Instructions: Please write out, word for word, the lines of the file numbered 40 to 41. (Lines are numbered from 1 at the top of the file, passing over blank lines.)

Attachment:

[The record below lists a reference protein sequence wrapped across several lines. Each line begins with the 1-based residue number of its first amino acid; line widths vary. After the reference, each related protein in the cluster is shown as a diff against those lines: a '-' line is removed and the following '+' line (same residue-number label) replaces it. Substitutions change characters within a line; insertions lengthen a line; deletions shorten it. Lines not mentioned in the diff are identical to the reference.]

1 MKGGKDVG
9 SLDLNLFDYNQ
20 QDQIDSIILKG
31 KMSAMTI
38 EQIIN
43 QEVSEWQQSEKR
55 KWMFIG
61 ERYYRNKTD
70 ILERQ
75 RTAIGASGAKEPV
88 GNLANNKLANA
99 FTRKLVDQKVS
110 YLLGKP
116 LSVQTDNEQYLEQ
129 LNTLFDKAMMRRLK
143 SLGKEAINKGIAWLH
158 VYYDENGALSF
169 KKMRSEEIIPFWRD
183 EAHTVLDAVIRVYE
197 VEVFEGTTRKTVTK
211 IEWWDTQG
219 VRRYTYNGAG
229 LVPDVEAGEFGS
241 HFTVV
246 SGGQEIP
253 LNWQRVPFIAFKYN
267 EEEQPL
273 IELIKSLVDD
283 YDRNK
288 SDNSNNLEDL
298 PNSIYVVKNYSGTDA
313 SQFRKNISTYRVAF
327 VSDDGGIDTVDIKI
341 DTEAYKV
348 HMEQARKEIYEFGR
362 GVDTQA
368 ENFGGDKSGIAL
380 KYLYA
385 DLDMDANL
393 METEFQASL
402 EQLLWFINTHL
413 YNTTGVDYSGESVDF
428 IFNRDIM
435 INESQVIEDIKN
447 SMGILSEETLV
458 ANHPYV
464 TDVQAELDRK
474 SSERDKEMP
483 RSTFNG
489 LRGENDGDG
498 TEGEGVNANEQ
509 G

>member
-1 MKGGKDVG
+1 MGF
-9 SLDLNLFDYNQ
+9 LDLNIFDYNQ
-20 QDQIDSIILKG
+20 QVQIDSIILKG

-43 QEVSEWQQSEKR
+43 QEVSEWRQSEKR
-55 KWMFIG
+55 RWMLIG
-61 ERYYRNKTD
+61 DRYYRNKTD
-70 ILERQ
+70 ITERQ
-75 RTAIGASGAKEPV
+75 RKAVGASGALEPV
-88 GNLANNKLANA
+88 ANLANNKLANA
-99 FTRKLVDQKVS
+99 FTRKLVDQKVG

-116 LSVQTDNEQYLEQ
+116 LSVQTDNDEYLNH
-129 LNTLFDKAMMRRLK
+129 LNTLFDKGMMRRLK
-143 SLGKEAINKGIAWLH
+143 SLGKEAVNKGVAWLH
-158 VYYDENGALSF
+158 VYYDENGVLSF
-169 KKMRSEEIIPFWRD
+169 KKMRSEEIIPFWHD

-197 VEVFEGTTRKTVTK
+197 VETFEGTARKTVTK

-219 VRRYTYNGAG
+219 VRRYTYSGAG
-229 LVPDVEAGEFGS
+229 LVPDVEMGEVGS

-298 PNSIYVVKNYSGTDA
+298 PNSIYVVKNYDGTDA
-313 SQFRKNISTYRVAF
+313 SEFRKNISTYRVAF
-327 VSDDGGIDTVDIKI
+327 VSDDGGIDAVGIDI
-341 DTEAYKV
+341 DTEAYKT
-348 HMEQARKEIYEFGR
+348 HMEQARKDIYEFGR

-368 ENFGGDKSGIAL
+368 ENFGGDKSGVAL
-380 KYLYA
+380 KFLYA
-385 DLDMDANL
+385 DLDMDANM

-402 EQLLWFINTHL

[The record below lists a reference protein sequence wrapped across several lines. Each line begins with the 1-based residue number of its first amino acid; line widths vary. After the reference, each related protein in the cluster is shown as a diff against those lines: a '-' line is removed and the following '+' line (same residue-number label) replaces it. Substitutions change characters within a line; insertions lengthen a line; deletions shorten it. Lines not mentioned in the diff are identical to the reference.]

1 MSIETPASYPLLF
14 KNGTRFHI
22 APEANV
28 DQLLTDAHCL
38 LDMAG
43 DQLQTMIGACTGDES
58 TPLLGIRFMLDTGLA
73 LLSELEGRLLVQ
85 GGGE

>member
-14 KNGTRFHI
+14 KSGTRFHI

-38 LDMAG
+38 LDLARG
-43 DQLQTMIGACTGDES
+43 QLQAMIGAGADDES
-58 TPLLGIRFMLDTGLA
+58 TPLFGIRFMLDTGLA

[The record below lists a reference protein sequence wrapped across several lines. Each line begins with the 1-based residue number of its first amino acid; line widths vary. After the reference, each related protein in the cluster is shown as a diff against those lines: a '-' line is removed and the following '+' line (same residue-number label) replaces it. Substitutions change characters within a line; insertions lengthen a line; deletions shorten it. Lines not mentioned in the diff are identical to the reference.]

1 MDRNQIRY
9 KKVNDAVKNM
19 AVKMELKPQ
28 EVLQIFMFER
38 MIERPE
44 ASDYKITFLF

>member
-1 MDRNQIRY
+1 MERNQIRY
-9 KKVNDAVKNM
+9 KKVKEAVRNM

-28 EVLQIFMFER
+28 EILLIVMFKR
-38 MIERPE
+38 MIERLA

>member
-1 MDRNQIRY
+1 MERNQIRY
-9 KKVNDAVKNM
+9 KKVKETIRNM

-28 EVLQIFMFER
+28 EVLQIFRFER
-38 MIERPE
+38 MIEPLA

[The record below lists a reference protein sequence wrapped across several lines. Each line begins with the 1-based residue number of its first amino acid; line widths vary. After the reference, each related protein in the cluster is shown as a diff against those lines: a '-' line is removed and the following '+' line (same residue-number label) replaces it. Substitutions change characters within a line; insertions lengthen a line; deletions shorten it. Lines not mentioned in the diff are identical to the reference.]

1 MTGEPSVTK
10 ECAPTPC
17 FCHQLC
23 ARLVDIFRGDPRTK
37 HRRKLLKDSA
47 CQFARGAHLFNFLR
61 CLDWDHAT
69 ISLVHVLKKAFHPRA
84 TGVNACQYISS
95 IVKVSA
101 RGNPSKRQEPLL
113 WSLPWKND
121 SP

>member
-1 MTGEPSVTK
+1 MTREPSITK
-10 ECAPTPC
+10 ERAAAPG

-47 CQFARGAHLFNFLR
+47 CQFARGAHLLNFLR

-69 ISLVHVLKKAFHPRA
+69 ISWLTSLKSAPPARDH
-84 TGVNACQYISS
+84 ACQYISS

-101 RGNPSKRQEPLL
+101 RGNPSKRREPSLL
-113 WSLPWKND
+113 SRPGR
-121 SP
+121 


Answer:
385 DLDMDANL
393 METEFQASL